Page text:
One of the most significant current changes in the organisation of medical education in Europe is the falling level of pharmaceutical company financial support for congresses. This reduction is affecting many areas of medicine, including neurology, and is one which has pluses and minuses. The reduction is partly because of doubt that lavish sponsorship makes good business sense, but mainly because of a tightening of the European regulatory environment governing what pharmaceutical companies are permitted to do. There are now new restrictions on what can be offered for the travel or accommodation of delegates to conferences, restrictions on entertainment, and restrictions on the format and content of sponsored events. Because of this reduction, it is inevitable that congresses will become smaller and more focused, and costs will have to be reduced. A new balance has to be achieved, and hospitals and universities are also likely to be asked to provide more CME opportunities and more of the costs of CME. An example of this new trend is a new annual conference/course (1) organised by the UCL Institute of Neurology and National Hospital Queen Square, London. This aims to provide CME in the form of a comprehensive update on the practical hospital management of neurological diseases. It has features which reflect the changing environment: the cost of registration is kept extremely low, the speakers are unpaid, the setting is a university lecture hall, a ‘course-like’ programme, and the faculty which is almost all local (Queen Square based). There is a strong focus on quality of the content and presentations and there will be extensive conference material hand-outs. Sponsorship is sought, but in modest ways, and the primary aim of the conference is education. These sorts of trends – smaller congresses, hospital/university based, low cost to delegates, local faculties, focused programme, emphasis on programme and handouts – are likely to become much more the norm. The key for organizers is to maintain quality, and I feel personally upbeat about this, for most of the excessive cost of current conferences is not directly focused on programme improvement; and a greater emphasis on the content and quality of the teaching is surely welcome. Another important feature of medical conferences is the opportunity provided to meet colleagues and to network – and this aspect too can be maintained at little cost. Although pharmaceutical company sponsorship has almost always been entirely ethical in most of the major European conferences, its prominence has raised questions of propriety in some quarters, and a reduction in the sponsorship will also improve transparency in an age when medicine is under a continual spotlight. Another important educational development, which too is in part due to the changing environment, is the increasing use of e-learning. However, valuable as this is, it is an adjunct to, and not a replacement for, congresses – for nothing can replace the personal contact and interactions with colleagues. There is a possibility that reduced sponsorship income will impact on the professional associations and societies (such as EAN), as often much of the income needed to fulfil their missions derives from surpluses made at congresses, and this will require wise leadership. The EAN will surely be a European beacon of education (both of e-learning and congresses), and it will be fascinating to see how the EAN congresses, which are in an already outstanding tradition, evolve in the next few years.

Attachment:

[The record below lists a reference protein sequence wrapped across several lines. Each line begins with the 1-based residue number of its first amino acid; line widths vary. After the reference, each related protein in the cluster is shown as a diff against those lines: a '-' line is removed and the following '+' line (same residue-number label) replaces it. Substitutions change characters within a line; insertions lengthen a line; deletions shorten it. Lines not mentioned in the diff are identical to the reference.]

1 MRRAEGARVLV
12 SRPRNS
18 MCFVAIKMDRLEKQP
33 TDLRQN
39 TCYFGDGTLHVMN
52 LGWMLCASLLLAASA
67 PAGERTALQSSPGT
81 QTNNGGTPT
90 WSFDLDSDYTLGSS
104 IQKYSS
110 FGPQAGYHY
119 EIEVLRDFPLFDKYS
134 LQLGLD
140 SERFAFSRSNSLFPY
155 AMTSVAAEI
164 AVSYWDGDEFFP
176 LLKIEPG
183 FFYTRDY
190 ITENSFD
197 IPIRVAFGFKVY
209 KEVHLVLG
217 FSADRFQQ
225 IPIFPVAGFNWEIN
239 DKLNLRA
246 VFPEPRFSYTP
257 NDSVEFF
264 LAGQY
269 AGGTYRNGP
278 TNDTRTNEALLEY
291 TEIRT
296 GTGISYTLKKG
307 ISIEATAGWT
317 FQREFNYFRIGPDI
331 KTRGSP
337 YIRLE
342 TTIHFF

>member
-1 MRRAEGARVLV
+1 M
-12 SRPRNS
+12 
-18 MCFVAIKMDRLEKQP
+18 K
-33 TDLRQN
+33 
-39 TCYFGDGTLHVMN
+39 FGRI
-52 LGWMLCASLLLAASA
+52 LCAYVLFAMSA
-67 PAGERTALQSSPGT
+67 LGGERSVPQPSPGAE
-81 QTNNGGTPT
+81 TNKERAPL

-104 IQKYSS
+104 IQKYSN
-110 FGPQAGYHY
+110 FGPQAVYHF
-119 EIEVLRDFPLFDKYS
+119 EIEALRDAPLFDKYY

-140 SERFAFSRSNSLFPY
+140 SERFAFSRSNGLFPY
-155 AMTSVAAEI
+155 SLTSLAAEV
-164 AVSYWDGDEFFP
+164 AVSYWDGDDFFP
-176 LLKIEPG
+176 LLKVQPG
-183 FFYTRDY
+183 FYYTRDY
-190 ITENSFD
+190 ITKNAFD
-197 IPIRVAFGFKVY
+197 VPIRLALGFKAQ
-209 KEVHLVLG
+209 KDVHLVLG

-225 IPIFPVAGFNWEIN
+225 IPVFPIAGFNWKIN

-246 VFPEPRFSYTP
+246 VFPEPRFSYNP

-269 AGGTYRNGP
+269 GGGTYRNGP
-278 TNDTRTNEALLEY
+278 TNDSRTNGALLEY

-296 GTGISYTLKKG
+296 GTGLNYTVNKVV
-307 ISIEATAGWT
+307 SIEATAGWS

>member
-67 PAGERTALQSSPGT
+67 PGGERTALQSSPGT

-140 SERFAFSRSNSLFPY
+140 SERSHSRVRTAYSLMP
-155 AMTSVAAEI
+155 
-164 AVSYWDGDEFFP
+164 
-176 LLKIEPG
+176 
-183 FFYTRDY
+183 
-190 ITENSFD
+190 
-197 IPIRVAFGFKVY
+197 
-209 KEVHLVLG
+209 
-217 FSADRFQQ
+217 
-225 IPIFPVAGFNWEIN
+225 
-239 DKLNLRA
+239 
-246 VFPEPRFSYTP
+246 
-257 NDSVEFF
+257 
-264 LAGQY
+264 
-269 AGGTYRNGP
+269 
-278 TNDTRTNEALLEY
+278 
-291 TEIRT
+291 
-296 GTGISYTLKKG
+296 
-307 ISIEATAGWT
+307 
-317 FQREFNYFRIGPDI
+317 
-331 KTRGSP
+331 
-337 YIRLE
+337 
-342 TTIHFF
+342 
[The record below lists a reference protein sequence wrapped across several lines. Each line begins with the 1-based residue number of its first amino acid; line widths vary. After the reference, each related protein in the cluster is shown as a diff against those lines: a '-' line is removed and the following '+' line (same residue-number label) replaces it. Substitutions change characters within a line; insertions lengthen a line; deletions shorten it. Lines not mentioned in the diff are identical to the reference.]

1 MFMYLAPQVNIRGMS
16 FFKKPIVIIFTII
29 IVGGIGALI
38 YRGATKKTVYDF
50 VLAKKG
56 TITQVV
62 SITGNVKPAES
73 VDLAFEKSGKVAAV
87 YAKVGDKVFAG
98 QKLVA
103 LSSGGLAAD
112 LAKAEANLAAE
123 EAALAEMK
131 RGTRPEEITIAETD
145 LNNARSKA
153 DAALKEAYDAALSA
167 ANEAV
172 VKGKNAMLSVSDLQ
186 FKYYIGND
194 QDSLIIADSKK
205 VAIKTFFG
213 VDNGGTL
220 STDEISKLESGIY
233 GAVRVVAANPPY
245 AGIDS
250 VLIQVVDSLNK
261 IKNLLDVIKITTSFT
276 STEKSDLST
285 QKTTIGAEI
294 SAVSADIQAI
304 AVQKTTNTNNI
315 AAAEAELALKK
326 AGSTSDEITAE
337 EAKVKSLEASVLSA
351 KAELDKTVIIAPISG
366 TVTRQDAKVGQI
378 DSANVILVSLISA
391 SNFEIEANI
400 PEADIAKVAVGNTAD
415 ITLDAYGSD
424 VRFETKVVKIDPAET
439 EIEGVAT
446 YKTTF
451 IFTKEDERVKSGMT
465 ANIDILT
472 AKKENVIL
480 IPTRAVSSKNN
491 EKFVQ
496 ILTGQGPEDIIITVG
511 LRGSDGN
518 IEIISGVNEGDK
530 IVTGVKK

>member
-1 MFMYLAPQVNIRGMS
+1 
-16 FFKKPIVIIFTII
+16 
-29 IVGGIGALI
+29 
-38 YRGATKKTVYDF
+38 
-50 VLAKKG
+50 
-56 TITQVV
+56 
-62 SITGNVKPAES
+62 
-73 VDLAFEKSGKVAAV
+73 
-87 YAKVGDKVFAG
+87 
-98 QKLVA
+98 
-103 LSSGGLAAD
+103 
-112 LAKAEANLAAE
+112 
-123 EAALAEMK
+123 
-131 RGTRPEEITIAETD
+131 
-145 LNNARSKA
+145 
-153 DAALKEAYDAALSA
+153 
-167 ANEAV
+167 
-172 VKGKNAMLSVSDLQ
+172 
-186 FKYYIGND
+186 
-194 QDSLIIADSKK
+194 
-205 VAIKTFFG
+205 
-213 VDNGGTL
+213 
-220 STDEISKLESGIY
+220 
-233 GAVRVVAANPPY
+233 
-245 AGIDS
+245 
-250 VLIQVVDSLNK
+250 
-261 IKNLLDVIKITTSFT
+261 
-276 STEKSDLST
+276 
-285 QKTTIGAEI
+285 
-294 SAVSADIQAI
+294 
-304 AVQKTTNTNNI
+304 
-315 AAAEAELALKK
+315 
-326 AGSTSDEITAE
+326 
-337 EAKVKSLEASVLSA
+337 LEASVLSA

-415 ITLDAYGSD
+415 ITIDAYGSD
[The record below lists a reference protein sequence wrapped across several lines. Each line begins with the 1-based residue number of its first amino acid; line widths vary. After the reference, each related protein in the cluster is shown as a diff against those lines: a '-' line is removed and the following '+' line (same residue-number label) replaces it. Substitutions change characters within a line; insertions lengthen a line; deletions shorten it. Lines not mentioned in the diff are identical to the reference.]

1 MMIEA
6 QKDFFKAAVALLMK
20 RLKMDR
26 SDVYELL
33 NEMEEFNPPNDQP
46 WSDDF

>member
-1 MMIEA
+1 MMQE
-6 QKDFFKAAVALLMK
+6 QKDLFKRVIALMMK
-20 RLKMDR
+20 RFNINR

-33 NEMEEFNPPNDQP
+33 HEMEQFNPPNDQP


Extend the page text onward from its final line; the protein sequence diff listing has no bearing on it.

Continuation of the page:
1. Neurology 2015: leading edge neurology for the practising clinician (see – http://www.ucl.ac.uk/ion/articles/courses/neurology)
Simon Shorvon is Consultant Neurologist and Professor in Clinical Neurology at the National Hospital and UCL Institute of Neurology, Queen Square in London, United Kingdom.